- Fires that levelled the Moria refugee camp in Greece, leaving up to 12,000 people homeless, started after a single ATM machine was blocked in a Covid quarantine measure.
- The entire camp was dependent on the bank machine for money. Food, soap, and baby supplies became scarce.
- Youths lit small fires in protest, but they got out of control.
- Sources at the scene told Insider how the entire camp was incinerated in just a few hours.
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Just after 10 p.m. on the night of Tuesday, September 8, a demonstration in the Moria refugee camp on the Greek island of Lesbos took a terrible turn as a handful of small fires lit by frustrated protesters spread quickly into the tightly crowded facility, engulfing it completely.
The next morning, when the flames were done, most of the camp was destroyed. Nearly 12,000 people were left homeless.
It started with the removal of access to an ATM machine on which the entire camp was dependent for money.
Covid arrives, cutting off access to the bank machine
Additional fires occurred Wednesday night across the remainder of the site. Greek officials scrambled later that day to arrange housing for the refugees. Meanwhile, fistfights and protests broke out as refugees demanded to be moved off Lesbos and frustrated residents tried to prevent new housing from being built.
The refugees had no intention of burning down the camp where they lived, said Mohammed Akbar, a 42-year-old Afghan father of three who spoke with Insider by WhatsApp.
But then coronavirus arrived, bringing with it a quarantine. The imposed isolation of the camp cut off its residents from the lone ATM machine that served all them — the only banking facility they had.
Moria was designed in 2015 to briefly hold 3,000 people, as waves of refugees fled the wars in Syria and Northern Iraq. But "briefly" became permanent, and by Wednesday as many as 12,000 lived there. Lesbos's pre-migration population was only 86,000.
Hours-long lines for money
Akbar described a scene in which the already overcrowded camp turned hellish after 35 residents tested positive for COVID, prompting a total lockdown of the facilities. For many, the "facilities" are merely tents and plastic sheeting.
Restrictions were imposed on who could stand in line for hours to receive a family's food rations — and that pushed the camp's already precarious food situation further into chaos. The restrictions included closing off the ATM machine. Even when the machine was operating, long lines formed in front of it, as these photos from May show:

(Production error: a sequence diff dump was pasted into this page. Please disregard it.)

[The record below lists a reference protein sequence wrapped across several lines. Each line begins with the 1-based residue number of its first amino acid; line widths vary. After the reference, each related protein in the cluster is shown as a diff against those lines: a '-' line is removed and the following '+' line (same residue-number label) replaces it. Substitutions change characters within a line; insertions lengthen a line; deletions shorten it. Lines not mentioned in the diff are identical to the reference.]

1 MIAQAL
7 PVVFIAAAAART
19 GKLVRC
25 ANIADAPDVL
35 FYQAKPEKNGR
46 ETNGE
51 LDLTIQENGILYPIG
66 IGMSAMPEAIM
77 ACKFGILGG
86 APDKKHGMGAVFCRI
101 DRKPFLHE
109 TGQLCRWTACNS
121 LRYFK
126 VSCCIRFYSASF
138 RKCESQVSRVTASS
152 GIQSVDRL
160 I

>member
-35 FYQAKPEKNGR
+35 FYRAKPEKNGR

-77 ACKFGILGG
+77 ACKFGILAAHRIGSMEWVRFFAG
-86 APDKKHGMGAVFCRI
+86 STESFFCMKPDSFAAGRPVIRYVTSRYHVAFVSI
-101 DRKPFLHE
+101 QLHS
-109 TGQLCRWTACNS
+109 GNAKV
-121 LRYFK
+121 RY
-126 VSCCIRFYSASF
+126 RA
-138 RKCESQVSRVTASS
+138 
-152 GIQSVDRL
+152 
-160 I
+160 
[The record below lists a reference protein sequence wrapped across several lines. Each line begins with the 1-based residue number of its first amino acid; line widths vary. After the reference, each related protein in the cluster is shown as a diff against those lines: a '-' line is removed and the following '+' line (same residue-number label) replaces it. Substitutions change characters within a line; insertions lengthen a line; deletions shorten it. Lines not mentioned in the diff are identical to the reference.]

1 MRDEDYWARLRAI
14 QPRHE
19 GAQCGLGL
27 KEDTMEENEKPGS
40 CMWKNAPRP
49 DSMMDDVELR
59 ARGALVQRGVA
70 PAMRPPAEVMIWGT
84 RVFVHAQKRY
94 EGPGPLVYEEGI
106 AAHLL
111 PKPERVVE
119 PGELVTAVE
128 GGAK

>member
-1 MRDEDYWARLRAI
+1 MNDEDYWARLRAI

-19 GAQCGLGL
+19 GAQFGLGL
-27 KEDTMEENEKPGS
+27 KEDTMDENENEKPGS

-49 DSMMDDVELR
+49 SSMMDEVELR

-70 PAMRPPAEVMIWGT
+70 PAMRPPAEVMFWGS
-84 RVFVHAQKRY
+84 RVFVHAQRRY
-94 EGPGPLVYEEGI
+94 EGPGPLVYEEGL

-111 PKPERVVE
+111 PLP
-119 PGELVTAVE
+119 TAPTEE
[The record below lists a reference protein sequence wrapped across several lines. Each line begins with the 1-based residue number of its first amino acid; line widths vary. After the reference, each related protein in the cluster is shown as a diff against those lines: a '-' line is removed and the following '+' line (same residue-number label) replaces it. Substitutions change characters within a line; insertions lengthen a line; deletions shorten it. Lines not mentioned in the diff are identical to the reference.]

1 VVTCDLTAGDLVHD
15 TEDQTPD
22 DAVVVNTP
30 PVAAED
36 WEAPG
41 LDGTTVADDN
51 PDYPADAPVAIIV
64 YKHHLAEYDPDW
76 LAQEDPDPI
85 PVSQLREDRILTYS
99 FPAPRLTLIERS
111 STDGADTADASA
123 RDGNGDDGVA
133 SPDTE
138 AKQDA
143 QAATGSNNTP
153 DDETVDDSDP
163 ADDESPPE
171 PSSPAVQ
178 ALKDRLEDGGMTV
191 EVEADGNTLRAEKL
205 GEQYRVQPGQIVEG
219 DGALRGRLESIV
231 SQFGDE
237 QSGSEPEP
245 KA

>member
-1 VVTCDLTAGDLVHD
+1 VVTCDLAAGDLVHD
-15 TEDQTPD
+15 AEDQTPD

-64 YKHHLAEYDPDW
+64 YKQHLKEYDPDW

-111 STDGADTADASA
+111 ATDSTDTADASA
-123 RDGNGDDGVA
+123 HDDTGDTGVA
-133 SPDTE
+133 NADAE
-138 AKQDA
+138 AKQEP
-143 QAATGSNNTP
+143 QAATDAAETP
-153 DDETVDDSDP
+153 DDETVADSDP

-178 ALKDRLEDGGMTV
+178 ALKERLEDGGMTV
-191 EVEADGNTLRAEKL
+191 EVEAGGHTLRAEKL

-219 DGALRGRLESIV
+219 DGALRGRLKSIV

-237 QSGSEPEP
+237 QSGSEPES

—Mortaza (@MortazaBehboudi) May 14, 2020
The bank machine was the only way Moria residents could withdraw or receive money, as the camp is beyond walking distance into the nearest town. So simple tasks — such as obtaining food, soap, or diapers — suddenly became very difficult, and the camp became dependent on a flawed official handout system, sources told Insider.
People began to panic because they couldn't get money to buy the things they needed.
"The ATM machine was closed so there was no money to buy food, no shops open," said Akbar. "And sometimes the meals they give you would not come. Families were hungry and babies needed milk," he said.
The protests, which became common as thousands remained stuck in the island camp for years, were intended to pressure authorities into reopening the bank, smoothing the food distribution, and moving some families off the island to reduce overcrowding.
The fires begin
Some youths began to light small protest fires.
"The fire came from the young boys not the adults, some of them have no parents or families to control them, they were causing trouble with the police," said Akbar, in an account confirmed by multiple other witnesses.
Moria is set among olive trees on a windswept hillside — and the wind quickly took the flames into areas filled with plastic tenting. It spread to propane gas canisters used by most families to cook meals.
Greek officials have promised to deport the individuals who lit the fires and say they've opened an investigation.
By Wednesday, officials had begun plans to move hundreds of unaccompanied minors to facilities on the mainland. Thus far, they have refused to allow the bulk of the now-homeless refugees off the island.
'They want us to leave the island and we want to leave the island'
In the scramble to house more than 10,000 people were suddenly made homeless — in many cases sleeping in fields and on roadsides — Greece announced that a new facility would be built and that refugees would be housed on ferries and naval ships dispatched to the scene.
Island residents have complained for months about the facility. They were told it would be temporary more than five years ago. This week they engaged in a series of blockades and clashes with riot police dispatched from Athens to prevent any further "temporary" solution.
"They want us to leave the island and we want to leave the island," said Akbar.